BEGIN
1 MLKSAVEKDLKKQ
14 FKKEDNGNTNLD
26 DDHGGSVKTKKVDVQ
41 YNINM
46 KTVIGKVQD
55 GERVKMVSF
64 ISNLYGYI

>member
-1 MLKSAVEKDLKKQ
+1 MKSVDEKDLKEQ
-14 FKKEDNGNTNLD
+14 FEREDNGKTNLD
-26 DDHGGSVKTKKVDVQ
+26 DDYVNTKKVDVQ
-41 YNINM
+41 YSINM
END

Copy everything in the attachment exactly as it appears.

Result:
1 MLKSAVEKDLKKQ
14 FKKEDNGNTNLD
26 DDHGGSVKTKKVDVQ
41 YNINM
46 KTVIGKVQD
55 GERVKMVSF
64 ISNLYGYI

>member
-1 MLKSAVEKDLKKQ
+1 MKSVDEKDLKEQ
-14 FKKEDNGNTNLD
+14 FEREDNGKTNLD
-26 DDHGGSVKTKKVDVQ
+26 DDYVNTKKVDVQ
-41 YNINM
+41 YSINM